Thou shalt love thy neighbor as thyself - copy/paste from LXX?

May 2011
2,909
Rural Australia
#1
To what extent has the NT aphorism (some refer to it as a commandment) "Thou shalt love thy neighbor as thyself "
been "copy/pasted" from the Greek LXX (Leviticus 19:18) into the mouth of Jesus?


Great Commandment - Wikipedia


The Great Commandment (or Greatest Commandment)[1] is a name used in the New Testament to describe the first of two commandments cited by Jesus in Matthew 22:35–40and Mark 12:28–34. These two commandments are paraphrases taken from the Old Testament and are commonly seen as important to Jewish and Christian ethics.

In Mark, when asked "which is the great commandment in the law?", the Greek New Testament reports that Jesus answered, "Hear, O Israel! The Lord our God, The Lord is One; Thou shalt love the Lord thy God with all thy heart, and with all thy soul, and with all thy mind",[2] before also referring to a second commandment, "Thou shalt love thy neighbour as thyself."[3] Most Christian denominations consider these two commandments to be the core of correct Christian lifestyle.[4]

 
Last edited:
May 2018
108
Houston, TX
#2
I think Jesus often quoted, referred to, interpreted, or alluded to what we call the Old Testament on many occasions. Another example: "It is written," he said to them, "'My house will be called a house of prayer, (but you are making it 'a den of robbers.)'" Matthew 21:13, referring to Isaiah 56:7:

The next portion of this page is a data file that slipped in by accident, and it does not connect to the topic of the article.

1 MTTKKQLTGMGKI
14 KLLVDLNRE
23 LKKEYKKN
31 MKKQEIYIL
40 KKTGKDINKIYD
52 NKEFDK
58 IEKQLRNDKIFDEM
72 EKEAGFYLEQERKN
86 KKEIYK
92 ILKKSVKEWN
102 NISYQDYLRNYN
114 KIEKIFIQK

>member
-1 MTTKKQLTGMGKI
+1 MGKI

"Even those I will bring to My holy mountain
And make them joyful in My house of prayer.
Their burnt offerings and their sacrifices will be acceptable on My altar;
For My house will be called a house of prayer for all the peoples.”
 

tomar

Ad Honoris
Jan 2011
13,228
#3
Golden Rule - Wikipedia

The idea dates at least to the early Confucian times (551–479 BC) according to Rushworth Kidder, who identifies that this concept appears prominently in Buddhism, Christianity, Hinduism, Judaism, Taoism, Zoroastrianism, and "the rest of the world's major religions".[3] The concept of the Rule is codified in the Code of Hammurabistele and tablets, 1754-1790 BC. 143 leaders encompassing the world's major faiths endorsed the Golden Rule as part of the 1993 "Declaration Toward a Global Ethic", including the Baha'i Faith, Brahmanism, Brahma Kumaris, Buddhism, Christianity, Hinduism, Indigenous, Interfaith, Islam, Jainism, Judaism, Native American, Neo-Pagan, Sikhism, Taoism, Theosophist, Unitarian Universalist and Zoroastrian.[4][5] According to Greg M. Epstein, " 'do unto others' ... is a concept that essentially no religion misses entirely," but belief in God is not necessary to endorse it.[6] Simon Blackburn also states that the Golden Rule can be "found in some form in almost every ethical tradition".[7]